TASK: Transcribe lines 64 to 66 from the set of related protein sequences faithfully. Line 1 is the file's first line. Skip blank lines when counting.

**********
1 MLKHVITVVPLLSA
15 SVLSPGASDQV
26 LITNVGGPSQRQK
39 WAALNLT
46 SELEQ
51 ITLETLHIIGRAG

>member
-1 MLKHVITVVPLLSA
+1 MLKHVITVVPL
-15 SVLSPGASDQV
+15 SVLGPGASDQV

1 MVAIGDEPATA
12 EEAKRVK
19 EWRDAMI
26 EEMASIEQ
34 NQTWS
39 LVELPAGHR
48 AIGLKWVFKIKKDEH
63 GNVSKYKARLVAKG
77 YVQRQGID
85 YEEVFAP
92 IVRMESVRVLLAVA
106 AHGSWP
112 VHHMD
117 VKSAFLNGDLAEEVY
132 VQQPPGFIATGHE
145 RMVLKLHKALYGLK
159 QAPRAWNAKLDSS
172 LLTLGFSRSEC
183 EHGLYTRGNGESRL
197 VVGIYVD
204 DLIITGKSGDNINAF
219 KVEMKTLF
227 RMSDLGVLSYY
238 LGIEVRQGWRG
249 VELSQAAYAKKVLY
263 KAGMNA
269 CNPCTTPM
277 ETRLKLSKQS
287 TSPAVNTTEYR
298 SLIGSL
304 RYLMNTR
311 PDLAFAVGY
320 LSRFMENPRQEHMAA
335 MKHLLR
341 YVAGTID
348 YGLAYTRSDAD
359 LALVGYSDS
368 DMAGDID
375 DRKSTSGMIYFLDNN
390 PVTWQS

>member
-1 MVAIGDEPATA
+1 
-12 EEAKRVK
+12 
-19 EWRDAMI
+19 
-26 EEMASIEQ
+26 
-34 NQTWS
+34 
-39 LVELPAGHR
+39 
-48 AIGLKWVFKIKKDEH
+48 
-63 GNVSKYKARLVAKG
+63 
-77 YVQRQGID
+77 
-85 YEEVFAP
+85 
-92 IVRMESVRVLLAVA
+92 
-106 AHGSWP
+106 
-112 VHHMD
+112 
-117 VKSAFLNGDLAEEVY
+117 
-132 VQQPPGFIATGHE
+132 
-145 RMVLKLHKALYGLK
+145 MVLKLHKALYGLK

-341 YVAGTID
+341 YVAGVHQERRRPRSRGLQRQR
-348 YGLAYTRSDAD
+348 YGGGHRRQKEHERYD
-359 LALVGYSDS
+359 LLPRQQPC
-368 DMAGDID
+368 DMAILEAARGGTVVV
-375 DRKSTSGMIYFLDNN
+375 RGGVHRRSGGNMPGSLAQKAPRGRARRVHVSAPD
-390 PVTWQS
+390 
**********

+39 
-48 AIGLKWVFKIKKDEH
+48 